Kelpies inspiration

Kelpies inspiration

Andy Scott, the creator of the Kelpies, has said that his inspiration came from the great heavy horses which once pulled the laden barges of coal and grain along the Forth and Clyde Canal.

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They will certainly stand now as a reminder to our grandchildren of the extent to which we and our forefathers depended on our four legged friends not only on the waterways but in every single aspect of life.

Before motor vehicles appeared towards the end of the 19th century – and for a good many years afterwards – horses pulled ploughs, delivery vans and carts, coaches, hearses and fire engines as well as private traps and gigs.

A century ago there were over 1000 horses at work in Falkirk alone along with dozens of blacksmiths’ shops, livery stables, feed suppliers and the rest to help keep the show on the road. The horse market at Callendar Riggs supplied the locals and horse sales were a regular feature of the famous Falkirk Trysts

From the opening of the Forth and Clyde Canal in the 1770s, the barges were pulled by one or two horses which had to be changed at various stages.

Even when steam powered vessels appeared in the early 1800s the owners preferred horses rather than risk damaging the precious waterway.

Around the same time, the first passenger boats introduced a different kind of horse which galloped along often with a ‘‘jockey’’ up top who carried a horn to ‘‘invite’’ slower boats to get out of the way.

They were still using horses to pull heavy laden barges in the 1950s and I can remember clearly seeing the handlers leading them along the towpath from Camelon to Bonnybridge.

Although Falkirk district had been a growing centre of industry for well over a century, agriculture was still of great importance.

In 1900 for example there were 84 farms listed in the area and each of them had a number of horses carrying out the heavy work of ploughing, harrowing, sowing, reaping, binding and carting the produce to market. Even after the arrival of the tractor many local farmers continued to use horses.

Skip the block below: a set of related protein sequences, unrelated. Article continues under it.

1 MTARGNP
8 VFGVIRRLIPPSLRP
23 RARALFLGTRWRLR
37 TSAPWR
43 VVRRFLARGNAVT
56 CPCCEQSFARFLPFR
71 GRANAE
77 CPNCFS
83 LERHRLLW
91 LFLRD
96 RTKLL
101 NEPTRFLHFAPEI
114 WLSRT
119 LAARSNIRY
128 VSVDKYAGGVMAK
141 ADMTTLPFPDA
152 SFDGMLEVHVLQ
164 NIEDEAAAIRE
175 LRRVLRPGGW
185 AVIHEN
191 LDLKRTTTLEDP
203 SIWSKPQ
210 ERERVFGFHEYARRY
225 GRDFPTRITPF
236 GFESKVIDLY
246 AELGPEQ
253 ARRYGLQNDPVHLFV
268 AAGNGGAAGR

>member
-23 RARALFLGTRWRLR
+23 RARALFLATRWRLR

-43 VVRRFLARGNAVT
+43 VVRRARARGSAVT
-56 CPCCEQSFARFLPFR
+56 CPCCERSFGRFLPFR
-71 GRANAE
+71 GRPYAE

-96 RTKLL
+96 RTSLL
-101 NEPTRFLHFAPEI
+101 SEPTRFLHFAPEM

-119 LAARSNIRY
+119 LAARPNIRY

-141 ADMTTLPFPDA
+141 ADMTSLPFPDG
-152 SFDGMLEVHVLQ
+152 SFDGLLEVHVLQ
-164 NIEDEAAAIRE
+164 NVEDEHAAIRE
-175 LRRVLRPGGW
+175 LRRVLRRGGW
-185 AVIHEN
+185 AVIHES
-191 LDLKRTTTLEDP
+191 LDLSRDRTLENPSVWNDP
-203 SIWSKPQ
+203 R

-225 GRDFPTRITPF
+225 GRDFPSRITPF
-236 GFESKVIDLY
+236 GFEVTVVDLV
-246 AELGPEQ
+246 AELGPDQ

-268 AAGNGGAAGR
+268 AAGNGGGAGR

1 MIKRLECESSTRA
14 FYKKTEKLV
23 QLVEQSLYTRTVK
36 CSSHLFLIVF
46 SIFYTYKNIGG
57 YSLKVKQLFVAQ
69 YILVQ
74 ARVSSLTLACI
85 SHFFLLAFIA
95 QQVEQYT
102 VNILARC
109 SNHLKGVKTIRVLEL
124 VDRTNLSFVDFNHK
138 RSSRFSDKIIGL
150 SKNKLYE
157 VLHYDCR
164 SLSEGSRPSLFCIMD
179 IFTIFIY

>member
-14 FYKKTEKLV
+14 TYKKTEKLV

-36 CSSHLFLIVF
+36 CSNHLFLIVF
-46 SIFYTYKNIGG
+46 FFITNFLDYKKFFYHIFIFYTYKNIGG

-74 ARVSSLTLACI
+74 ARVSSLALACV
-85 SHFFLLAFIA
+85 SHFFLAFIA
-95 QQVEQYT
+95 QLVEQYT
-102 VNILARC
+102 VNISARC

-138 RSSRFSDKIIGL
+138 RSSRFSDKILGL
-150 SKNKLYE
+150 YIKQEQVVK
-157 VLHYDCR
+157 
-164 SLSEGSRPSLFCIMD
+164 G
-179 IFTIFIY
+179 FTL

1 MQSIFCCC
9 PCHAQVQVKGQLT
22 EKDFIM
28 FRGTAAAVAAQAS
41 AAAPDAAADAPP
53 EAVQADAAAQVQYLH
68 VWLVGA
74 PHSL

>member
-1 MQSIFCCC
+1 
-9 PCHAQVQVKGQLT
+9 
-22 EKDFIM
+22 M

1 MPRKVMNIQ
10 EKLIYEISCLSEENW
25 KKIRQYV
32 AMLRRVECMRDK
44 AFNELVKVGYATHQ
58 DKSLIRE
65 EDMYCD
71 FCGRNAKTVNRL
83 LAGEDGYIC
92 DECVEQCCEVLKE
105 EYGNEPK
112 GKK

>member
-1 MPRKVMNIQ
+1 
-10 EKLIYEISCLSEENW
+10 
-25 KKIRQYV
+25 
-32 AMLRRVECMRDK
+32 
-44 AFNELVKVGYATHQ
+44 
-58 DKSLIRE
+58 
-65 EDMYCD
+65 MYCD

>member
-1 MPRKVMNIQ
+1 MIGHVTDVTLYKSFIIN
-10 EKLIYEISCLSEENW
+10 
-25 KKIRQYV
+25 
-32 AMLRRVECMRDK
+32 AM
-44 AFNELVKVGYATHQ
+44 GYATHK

The coming of the railways in the 1840s increased rather than diminished the demand for carters as goods were collected from and delivered to Grahamston, the High and other local stations.

And even before steam powered locomotives, Carron Company had operated a horse drawn railway from the works up through the ‘‘back wagon’’ in Bainsford to meet the canal at Burnbank basin.

Little wonder that James Watt devised a new measure, horsepower, to compare what his new improved steam engine could achieve compared to the mighty work horses of his day.

The streets of the town were once chock-a-block with delivery horses and carts.

Aitken’s and Barr’s ‘‘lorries’’ were familiar sights and there was no more popular animal in the 1930s that the mighty Clydesdale called Carnera said to be the biggest working horse in the world.

The Co-operative Societies throughout the district employed hundreds of horses and in Falkirk they were stabled in Thornhill Road.

Falkirk Town Council also depended on horse drawn refuse collection carts and in 1891 (on Christmas Day) the convener of the council’s sanitary committee officially opened the Burgh Stables on High Station Road.

The first horse to be stabled there was called the ‘‘Provost’’ though whether this was intended as a tribute or an insult is not known!

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